Political theater, with its tendency toward hectoring and grandiosity, is hard to credit these days. After all, both politics and theater have been with us for centuries, barely making an inch of difference in the tide of human brutality. “While I Was Waiting,” a subtly harrowing play by Mohammad Al Attar that opened on Wednesday in a Lincoln Center Festival production, gets around the problem by embracing failure as its central subject: the failure of government, yes, but also of resistance.
The oddness of that applause speaks to the timeless discomforts of “Assassins.” The Off-Center production, directed by Anne Kauffman, is most successful in highlighting two of them. At the start, the audience sees nine targets hanging from a gantry, each with a weapon attached, and nine mike stands matching them in a spooky row downstage. (The simple setting is by Donyale Werle.)
But the moment when she truly won my heart was when she stepped to the front of the stage for “Before the Parade Passes By,” where the widowed Dolly explains her desire to continue living life fully. And her voice brimmed with a real passion for the chance to, yes, even love again. Then of course, she is no mean slouch as a singer either and brings a very different set of vocal chops to the part.
Muck Rack makes it simple to find people, tweets, or articles that mention any name, keyword, company, hashtag etc. We've compiled this guide to help you make the most of your search.
Selecting a term
Start searching tweets, articles from media outlets, articles mentioned in tweets, journalists'
names, titles and bios with some suggested searches:
Companies or Topics (e.g. iPhone, Microsoft)
Phrases (e.g. "cloud computing") — use quotes to keep the terms together
Twitter handles (e.g. @username) — returns those who have mentioned or replied to
Names (e.g. "David Pogue")
Hashtags (e.g. #sxsw, #london2012)
Bio details (e.g. vegan, Olympics, father)
Muck Rack's Advanced Search allows for many boolean operators.
Find results that mention multiple specified terms, use AND or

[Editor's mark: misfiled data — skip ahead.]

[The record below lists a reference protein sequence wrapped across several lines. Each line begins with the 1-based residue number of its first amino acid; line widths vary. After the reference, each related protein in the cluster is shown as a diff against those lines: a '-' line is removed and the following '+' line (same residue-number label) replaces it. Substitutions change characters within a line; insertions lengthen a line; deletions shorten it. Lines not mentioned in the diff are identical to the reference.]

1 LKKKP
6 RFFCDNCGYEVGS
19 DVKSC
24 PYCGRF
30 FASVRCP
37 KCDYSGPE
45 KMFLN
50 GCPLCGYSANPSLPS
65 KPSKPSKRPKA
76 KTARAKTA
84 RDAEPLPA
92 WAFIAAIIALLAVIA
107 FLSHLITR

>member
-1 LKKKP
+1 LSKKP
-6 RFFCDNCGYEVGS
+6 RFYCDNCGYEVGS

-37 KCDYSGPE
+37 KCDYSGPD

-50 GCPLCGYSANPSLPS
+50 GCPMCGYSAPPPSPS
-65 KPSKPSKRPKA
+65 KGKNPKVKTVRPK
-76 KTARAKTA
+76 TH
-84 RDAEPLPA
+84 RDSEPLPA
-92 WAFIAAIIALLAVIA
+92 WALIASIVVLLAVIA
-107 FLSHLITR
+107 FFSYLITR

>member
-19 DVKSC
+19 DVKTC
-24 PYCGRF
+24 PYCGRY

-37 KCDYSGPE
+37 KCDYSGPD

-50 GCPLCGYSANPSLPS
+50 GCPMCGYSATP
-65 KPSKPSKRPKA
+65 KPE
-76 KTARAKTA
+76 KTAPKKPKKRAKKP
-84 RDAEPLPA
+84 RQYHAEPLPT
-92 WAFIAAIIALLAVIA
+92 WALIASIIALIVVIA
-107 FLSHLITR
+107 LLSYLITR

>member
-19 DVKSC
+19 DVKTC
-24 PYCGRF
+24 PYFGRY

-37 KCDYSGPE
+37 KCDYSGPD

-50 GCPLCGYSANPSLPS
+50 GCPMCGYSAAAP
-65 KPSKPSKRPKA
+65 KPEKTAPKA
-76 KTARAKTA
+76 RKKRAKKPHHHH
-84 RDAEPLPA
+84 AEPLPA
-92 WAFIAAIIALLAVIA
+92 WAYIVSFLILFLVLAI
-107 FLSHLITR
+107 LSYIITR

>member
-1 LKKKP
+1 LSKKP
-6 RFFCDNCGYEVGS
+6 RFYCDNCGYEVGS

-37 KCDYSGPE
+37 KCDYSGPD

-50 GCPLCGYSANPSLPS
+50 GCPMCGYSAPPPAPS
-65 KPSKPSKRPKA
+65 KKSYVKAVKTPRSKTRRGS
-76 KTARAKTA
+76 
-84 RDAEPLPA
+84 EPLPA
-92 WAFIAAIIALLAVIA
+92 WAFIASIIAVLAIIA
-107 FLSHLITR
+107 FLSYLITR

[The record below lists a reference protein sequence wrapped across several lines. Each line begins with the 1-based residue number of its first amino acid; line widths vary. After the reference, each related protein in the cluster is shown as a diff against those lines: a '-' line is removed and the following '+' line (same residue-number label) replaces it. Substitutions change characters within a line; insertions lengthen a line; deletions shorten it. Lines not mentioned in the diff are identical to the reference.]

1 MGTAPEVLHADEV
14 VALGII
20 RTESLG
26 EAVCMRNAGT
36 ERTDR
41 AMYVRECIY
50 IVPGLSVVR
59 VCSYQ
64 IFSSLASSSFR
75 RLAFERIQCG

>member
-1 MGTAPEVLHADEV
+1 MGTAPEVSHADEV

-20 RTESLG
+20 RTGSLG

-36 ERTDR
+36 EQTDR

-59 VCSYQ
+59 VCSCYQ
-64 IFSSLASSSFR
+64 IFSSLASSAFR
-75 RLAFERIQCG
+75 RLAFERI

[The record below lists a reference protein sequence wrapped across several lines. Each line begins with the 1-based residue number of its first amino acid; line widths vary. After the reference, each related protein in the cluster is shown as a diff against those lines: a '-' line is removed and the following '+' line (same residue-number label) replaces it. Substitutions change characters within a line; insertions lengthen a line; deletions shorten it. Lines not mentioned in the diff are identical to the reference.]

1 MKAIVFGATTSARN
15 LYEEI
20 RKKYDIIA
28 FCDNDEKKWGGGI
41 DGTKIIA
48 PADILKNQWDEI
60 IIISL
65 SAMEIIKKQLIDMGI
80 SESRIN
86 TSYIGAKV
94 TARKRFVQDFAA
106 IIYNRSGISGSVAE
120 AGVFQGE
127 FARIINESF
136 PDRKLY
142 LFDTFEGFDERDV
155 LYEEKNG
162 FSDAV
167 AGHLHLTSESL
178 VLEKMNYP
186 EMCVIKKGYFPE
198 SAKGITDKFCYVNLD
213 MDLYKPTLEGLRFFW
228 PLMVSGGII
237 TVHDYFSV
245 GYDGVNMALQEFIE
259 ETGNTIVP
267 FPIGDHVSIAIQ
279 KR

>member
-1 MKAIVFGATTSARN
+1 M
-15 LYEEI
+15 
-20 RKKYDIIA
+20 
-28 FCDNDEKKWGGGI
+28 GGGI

+. For example, ensure each result contains both Elon Musk and Mark Zuckerberg by
searching Obama AND Romney or Obama + Romney.
Use the operators OR or , to broaden your search when you'd like either of
multiple terms to appear in results. (This is the default behavior of our search when no operators
are used.) For example, search for democrat OR republican to find results that refer to
Democrats and/or Republicans.
Use NOT or - to subtract results from your search. For
example, searching Disney will yield results about the Walt Disney Company as well as Walt Disney
World Resort. To exclude mentions of Disney World, search for Disney -World or Disney
When using one of these operators with a phrase, enclose it in quotation marks. For example, you can
find results about smartphones excluding Apple's iPhone 4S by searching smartphone -"iPhone
Exact case matching or punctuation
If you're searching for a brand name or keyword that relies on specific punctuation marks or capitalization, you can
find results that match your exact query by adding matchcase: before the keyword you're searching for, like matchcase:E*TRADE .
Use parentheses to separate multiple
boolean phrases. For example, to find journalists talking about having fun in Disney World or
Disneyland, search for ("disney world" OR disneyland) AND fun.
An asterisk can be used to search for any variation of a root word truncated by the asterisk. For example, searching for admin* will return results for administrator, administration, administer, administered, etc.
A near operator is an AND operator where you can control the distance between the words. You can vary the distance the near operation uses by adding a forward slash and number (between 0-99) such as strawberries NEAR/10 "whipped cream", which means the strawberries must exist within 10 words of "whipped cream".